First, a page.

The Duke said: ‘Not everyone’s going to get it right. And from what I’ve seen, people are desperately trying to get it right – and even when trying to get it right, get it massively wrong.
‘And as long as everyone comes at it with an element of, as you say, compassion, because it is scary for people, and it is the case that you’re probably going to get it wrong, you just jump in both feet first.
‘And you may still get it wrong, but I guarantee you there’ll be the right support structure and people around to go, “You know what? A word of warning: maybe do this and don’t say that.”’
The interview was carried out last Monday, six weeks after GQ approached Harry to ask him if he wanted to chat with Mr Hutchinson as part of the magazine’s coverage supporting Black History Month.
The image of ‘superhero’ father Mr Hutchinson rescuing suspected far-Right protester Bryn Male during London race violence in June went viral around the world.
Mr Male, a former policeman from Basingstoke, Hampshire, was hurt in a brawl during the protest that saw him join thousands of pound thronging the capital to ‘defend’ statues.
Some far-Right thugs attacked police and made Nazi salutes and monkey gestures at anti-racism protesters. Rival activists then began looking for revenge.
Mr Male, wearing a Millwall football shirt and said to be swaying, was confronted near Waterloo Station and was heard telling activists: ‘F*** Black Lives Matter.’
He was slapped, he fell over, then was picked up and helped by a 26-year-old musicican known as Tichmatic. But someone else sent Mr Male flying with a kick.
Pictures showed Tichmatic escorting Mr Male down a set of stairs on London’s South Bank when a member of the mob sent the former police officer hurtling by kicking him in the back.
Mr Hutchinson, a 6ft 1in personal trainer from Croydon, South London, then rescued the man as he was being set upon by the angry crowd.
The iconic photograph of ‘superhero’ father Mr Hutchinson rescuing protester Bryn Male during London race violence in June
He was described as representing ‘the best of human behaviour’ by MPs, and his daughters said his actions will help to create a brighter future.
Prince Harry was opening the GQ Heroes conference, and his full interview with Patrick Hutchinson is in GQ magazine
Mr Hutchinson had travelled to London with four friends with the aim of stopping young anti-racism protesters from being drawn into confrontations with far-Right thugs.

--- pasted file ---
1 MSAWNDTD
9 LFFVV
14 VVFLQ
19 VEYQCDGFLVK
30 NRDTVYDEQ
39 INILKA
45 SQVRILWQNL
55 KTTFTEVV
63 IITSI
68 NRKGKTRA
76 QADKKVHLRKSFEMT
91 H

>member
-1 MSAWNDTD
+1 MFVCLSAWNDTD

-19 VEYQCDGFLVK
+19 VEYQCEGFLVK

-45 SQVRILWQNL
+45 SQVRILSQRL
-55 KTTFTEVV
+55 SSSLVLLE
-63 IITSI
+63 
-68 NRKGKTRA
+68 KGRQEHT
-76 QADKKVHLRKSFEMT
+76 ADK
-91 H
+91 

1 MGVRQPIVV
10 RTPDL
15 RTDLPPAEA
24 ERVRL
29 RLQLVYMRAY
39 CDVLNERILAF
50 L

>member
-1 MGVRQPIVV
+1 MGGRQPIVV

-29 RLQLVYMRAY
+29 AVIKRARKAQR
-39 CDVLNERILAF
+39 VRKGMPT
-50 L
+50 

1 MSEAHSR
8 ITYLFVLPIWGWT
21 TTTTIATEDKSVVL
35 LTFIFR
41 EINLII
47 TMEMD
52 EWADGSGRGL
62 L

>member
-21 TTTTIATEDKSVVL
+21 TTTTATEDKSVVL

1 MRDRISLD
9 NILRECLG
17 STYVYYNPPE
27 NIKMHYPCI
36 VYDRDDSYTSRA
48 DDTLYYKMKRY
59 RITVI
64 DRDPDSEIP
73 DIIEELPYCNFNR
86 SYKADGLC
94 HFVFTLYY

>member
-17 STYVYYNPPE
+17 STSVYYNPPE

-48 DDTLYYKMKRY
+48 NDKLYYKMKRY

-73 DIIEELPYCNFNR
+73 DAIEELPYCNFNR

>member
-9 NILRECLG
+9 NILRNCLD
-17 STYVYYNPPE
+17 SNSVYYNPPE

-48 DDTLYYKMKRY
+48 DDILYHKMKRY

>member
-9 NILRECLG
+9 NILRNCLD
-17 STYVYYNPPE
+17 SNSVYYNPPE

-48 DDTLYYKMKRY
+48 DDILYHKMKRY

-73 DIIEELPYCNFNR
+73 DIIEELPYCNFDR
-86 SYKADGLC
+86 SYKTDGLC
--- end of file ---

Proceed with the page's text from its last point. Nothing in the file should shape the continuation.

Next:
The former IT analyst had been due to babysit but answered a call from a friend assembling a team to help ‘keep the peace’ on the capital’s streets.
Asked about his actions, Mr Hutchinson told Harry: ‘We were pleased that we’d been able to avert a serious, serious situation. Yeah, I would do it for anybody and I would do it time and time again.
‘It’s just not something you think about. I know you’ve been in the armed forces and I know you’ve seen some things that lots of us haven’t seen, so for me, I don’t know, it’s just a mentality. It’s something you just have within you.
‘You don’t worry about your own personal self or wellbeing. You just go in and do what you have to do and then afterwards you think, “Oh, my gosh. How did I do that?” But when adrenaline kicks in, there’s no fear.’
Mr Hutchinson, who was born in Coventry but raised in London’s Battersea, has four children aged eight, 11, 25 and 30, as well as four grandchildren.
Harry and Mr Hutchinson also spoke about the 1972 ITV sitcom Love Thy Neighbour which has faced much criticism for its handling of race issues.
Mr Hutchinson said: ‘If I sat and watched that now, I’d absolutely be horrified. But I watched that, you know, not so long ago. I sat and watched that, even enjoyed it in parts.
‘So that tells you that we will make progress and we do make progress and ten years from now there will be progress.’
Prince Harry was opening the GQ Heroes conference in conversation with Patrick Hutchinson, and the full interview features in GQ magazine